Posted in Critical Analysis, Personal Laws

A case for a BAN ON POLYGAMY in India after the Landmark Triple Talaq Judgement

The Supreme Court of India on March 22, 2017, made a mark in history by declaring the practice of Triple Talaq as unconstitutional by 3:2 majority. The court said that it violates the fundamental rights of Muslim women as it irrevocably ends a marriage and is against the basic tenets of Qur’an. This judgement opens the door for challenging Polygamy on the basis of its being arbitrary, unilateral, and unconstitutional.

Sec 494 of the Indian Penal Code, 1860 outlaws polygamy but since the examination of personal laws is a pre-requisite to the applicability of this section, it is legal in the Muslim community as Islamic law allows polygamy for men (only in exceptional conditions) and imposes monogamy on women. Verse 4:3 of the Quran says that,

“And if you fear that you will not deal justly with the orphan girls, then marry those that please you of [other] women, two or three or four. But if you fear that you will not be just, then [marry only] one or those your right hand possesses. That is more suitable that you may not incline [to injustice]

In the pre-Islamic era, men were entitled to have more than one wife. One must not forget the significance of the period and the circumstances in which verse 4:3 was revealed allowing men to marry up to four wives; the battle of Uhud took a heavy toll on men, leaving a large number of widows and orphans. The multiplicity of wives became a social necessity and in verse 4:3 which was revealed after this great battle, the Holy Prophet, allowed polygyny but under the strict injunction that all the wives must be treated with perfect equality. Many Classical jurists interpret the last portion of the verse to mean that polygamy should be restricted as The Quran states in the same chapter that it is not possible to be equitable and fair in these situations; “Ye are never able to do justice between wives even if it is your ardent desire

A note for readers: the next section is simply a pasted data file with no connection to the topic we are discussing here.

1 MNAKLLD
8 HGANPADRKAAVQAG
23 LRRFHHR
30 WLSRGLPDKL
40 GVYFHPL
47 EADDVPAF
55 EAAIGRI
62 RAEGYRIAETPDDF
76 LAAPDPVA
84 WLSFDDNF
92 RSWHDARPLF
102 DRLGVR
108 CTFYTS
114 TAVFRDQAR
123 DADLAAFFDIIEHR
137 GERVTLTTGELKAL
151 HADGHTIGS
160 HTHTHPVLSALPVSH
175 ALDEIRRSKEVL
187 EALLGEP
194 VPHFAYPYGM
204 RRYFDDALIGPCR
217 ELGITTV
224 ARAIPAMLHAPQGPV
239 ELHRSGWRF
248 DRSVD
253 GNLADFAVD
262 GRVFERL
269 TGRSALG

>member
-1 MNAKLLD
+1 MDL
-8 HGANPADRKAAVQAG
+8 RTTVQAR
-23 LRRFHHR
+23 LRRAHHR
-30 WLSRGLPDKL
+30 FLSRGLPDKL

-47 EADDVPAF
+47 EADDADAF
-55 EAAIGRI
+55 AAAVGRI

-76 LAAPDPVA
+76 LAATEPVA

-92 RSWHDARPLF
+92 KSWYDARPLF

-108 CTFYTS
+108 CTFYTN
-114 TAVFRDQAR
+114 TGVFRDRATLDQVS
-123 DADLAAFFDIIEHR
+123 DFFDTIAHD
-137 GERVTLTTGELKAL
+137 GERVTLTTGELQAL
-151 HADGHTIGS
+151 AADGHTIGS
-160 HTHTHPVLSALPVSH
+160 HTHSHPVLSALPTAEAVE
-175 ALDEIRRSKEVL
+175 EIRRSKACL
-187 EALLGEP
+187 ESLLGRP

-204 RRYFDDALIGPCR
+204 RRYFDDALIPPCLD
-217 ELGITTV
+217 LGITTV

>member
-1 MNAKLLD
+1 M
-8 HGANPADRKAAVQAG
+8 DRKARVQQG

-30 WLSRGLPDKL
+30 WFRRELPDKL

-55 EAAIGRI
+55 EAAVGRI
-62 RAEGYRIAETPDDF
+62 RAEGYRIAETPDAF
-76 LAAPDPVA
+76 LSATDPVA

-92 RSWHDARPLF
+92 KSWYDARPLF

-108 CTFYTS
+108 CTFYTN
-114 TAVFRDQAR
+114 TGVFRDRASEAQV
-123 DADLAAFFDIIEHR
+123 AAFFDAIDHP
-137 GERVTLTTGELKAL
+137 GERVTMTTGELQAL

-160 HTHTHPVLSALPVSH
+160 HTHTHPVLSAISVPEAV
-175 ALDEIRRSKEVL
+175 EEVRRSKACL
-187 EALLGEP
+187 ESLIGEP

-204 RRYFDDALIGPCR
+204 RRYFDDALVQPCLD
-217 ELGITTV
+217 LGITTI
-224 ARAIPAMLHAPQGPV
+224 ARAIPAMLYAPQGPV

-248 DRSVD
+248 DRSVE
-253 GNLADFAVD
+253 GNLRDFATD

It is a well-known jurisprudential rule in Islam, that “verses in the Qur’an explain each other,” i.e., the Qur’an is an integral whole and thus the full and proper meaning of any verse cannot be understood in isolation from other verses in the rest of the Qur’an. We can thus logically conclude that a man should marry only one wife. Therefore, the general belief that under Muslim Law, a husband has an unfettered right to marry again even where his earlier marriage is subsisting is egregious and baseless. This is clearly a manifestation of how patriarchal interpretation can prevail over reason and gender equity.

Polygamy clearly violates Article 21 of the Indian constitution as the Right to Life also includes the right to live with dignity. As far as Indian Judiciary is concerned, a catena of Indian case laws suggests that the touchstone of judging laws on polygamy can be our own constitution. In Javed v. The State of Haryana, the court held that “Polygamy is injurious to public morals and can be superseded by the state just as the practice of Sati.”